And last but not least, there is also sustainability in the area of education. According to WHI website, they also ensure to teach the local community the importance of water purification, and how to properly maintain the water treatment center, so it will work continuously for at least its expected 10 year life cycle. This is an improvement from the 5 year life cycle other water purification facilities have only been able to achieve.

WHI besides educating the community on water treatment, they will also focus some funds towards investing in local schools, to educate local children (and adults) in also other basic learning fields.

Moving on, another area where WHI can be measured is using the Theory of Moral Approbation. We want to use this theory in relation to the question of whether WHI should really be doing this kind of business, or should it be left for the government since it pertains to a social need / service.

The component that applies here would be the Certitude of Evil. If WHI is in this line of business for the profit, and doesn’t allow the government or force it to take action.

The question would be who has the greatest moral responsibility. The government since they should be the caretakers of their community in regard to a basic social need (water), or if WHI has the moral responsibility to jump in, in lieu of the government taking action.

In our opinion, it should have been the government’s responsibility to fulfill this duty, but India’s current economic situation doesn’t allow it. India runs mostly as a cash-basis society. And many people heavily underreport their earnings, and therefore pay fewer taxes. So the government doesn’t have the revenue it would need to finance such projects. Due to this lack of revenue, the position becomes open for another private entity to jump in and do this for them. And that is where WHI decided to enter the business of bringing clean water.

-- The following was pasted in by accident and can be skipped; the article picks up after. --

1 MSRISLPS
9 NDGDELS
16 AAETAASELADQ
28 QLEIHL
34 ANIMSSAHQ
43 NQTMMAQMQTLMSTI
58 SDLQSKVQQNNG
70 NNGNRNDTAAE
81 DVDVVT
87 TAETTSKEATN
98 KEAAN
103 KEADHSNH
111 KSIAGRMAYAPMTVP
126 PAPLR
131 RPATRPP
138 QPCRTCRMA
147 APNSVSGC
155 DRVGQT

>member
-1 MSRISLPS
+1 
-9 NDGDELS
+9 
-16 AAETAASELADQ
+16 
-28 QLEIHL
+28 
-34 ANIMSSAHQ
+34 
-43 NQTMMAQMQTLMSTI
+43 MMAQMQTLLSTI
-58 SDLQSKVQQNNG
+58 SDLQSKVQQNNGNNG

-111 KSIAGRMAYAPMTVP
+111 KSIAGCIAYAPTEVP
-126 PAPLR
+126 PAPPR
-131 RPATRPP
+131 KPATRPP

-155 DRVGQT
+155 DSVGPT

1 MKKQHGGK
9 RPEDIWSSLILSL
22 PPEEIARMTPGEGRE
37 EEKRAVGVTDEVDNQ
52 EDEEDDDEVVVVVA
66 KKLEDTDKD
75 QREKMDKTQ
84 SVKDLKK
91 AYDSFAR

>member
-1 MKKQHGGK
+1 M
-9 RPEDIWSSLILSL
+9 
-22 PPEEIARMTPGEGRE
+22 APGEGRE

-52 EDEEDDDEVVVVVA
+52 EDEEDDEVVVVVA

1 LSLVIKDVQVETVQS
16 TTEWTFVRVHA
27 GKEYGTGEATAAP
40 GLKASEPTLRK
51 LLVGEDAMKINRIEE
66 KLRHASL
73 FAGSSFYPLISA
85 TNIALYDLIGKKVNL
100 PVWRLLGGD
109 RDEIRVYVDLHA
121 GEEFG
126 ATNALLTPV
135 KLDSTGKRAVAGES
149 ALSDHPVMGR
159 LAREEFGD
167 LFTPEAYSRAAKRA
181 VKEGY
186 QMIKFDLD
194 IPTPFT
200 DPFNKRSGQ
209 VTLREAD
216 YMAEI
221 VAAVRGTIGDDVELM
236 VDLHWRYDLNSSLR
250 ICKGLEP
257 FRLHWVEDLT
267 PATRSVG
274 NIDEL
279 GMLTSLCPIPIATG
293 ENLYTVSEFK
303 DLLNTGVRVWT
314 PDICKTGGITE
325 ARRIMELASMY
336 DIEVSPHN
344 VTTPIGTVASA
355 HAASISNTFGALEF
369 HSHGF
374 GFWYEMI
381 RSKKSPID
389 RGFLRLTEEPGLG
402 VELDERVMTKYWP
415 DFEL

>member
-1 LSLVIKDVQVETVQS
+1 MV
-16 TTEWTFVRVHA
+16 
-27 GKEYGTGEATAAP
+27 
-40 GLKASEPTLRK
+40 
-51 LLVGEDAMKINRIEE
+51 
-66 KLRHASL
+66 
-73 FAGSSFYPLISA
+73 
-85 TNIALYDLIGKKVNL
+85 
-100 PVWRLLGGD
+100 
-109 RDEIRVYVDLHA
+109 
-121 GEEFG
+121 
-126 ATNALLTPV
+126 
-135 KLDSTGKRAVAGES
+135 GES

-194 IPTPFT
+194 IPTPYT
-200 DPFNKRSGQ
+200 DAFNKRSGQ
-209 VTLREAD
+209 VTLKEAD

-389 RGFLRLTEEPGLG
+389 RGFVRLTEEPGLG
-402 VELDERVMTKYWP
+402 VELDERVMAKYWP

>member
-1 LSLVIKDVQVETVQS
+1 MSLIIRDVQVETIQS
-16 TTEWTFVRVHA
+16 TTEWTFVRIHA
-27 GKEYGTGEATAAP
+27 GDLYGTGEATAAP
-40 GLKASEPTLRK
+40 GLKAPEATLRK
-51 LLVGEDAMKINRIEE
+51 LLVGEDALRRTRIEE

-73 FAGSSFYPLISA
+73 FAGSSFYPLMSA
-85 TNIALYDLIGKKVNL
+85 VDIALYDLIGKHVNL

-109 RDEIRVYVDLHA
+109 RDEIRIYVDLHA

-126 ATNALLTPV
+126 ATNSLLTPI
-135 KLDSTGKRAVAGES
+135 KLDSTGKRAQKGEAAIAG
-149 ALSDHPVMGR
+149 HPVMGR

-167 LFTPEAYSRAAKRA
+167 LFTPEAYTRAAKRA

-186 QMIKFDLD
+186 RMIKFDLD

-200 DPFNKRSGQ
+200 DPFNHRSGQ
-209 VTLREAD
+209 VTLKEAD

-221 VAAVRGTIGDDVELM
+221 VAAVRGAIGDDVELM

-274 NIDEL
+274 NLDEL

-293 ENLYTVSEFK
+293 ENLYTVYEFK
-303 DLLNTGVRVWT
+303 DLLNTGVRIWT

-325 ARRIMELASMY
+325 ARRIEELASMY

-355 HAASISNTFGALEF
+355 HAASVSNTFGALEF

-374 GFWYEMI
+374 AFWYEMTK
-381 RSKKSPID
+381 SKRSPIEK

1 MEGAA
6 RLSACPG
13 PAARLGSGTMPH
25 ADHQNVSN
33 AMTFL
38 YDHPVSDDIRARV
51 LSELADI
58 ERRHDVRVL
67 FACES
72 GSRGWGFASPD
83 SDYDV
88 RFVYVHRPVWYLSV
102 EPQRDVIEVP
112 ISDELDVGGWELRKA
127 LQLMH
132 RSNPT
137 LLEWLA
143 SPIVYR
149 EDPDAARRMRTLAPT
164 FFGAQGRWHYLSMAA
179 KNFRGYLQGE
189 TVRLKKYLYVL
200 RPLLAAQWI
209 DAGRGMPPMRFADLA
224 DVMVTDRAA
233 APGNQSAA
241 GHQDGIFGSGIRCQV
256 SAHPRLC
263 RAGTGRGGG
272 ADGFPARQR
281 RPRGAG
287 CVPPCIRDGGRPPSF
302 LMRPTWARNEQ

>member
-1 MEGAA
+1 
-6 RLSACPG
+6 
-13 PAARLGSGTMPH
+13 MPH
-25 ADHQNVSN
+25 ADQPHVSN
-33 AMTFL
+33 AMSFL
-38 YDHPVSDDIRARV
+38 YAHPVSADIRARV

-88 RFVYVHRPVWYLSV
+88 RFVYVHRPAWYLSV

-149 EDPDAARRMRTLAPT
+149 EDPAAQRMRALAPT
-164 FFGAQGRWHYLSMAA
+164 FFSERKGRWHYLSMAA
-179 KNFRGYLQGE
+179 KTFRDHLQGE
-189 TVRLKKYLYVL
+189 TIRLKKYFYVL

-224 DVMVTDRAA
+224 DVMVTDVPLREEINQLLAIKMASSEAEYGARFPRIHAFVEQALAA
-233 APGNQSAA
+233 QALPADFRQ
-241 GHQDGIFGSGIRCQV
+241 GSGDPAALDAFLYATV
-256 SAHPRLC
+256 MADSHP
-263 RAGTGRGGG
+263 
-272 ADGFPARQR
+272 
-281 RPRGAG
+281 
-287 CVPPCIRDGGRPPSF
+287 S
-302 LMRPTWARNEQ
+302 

WHI is doing the lowest level of evil, where the only evil is charging the marginal profit. But this is overshadowed by the fact that since India forced this project into the private sector, the private sector by nature is entitled to charge a profit margin for the service. The benefits and good coming out for the project outweigh the negative. So the project becomes morally approved. The price is low, and many people have their quality of life greatly improved. But in the future, the government needs to fix their budget problems, and eventually transition this back into the public sector, run under a non-profit model, so all the revenue can be reinvented back into the program itself, and give a further boost to return on investment. All revenue must be reinvested, with no profit margin taken out of it.

Further online research about the company found no negative reports about it. This gives us the understanding that the marketplace is accepting the current model. People are happy with the service provided by WHI, and want it to keep bringing their services to rural communities throughout India. The demand will continue for services, until the Indian government is able to develop and improve its internal structure, in order to adequately take over the supervision of the project.

In conclusion, Water Health International is indeed a morally responsible company. They are a corporate leader that decided to do the responsible thing. Enter a market for which there was a need for a necessity, and the community needed someone that could adequately provide the service. WHI was a wise leader by not charging exorbitant amounts for their water filtration stations. By focusing their business model in volume rather than margin, they have been able to expand their business, and leave with the moral satisfaction that they did it with the right balance between profit and benefits. The Indian communities understand the value of this investment, and have been happy to pay it, since it will be giving them fruits for years to come.

WHI is a sustainable company, due to the water stations bringing a net positive impact to their Society, Economy, and Environment. We applaud their business model, and operation methods. This company is doing something that is right, in a responsible way, for themselves, their communities, and society as a whole. All levels of what makes the company morally right are satisfied, and the ethical model is fulfilled.

We challenge other companies to create business models that copy WHI’s. Their model is easily replicable, and can be adapted for other projects in various fields.

Information Sources (Citation)

Water Health International Website”>

Corporate Sustainability Reporting”>

Water Health International Analytical Reporting”>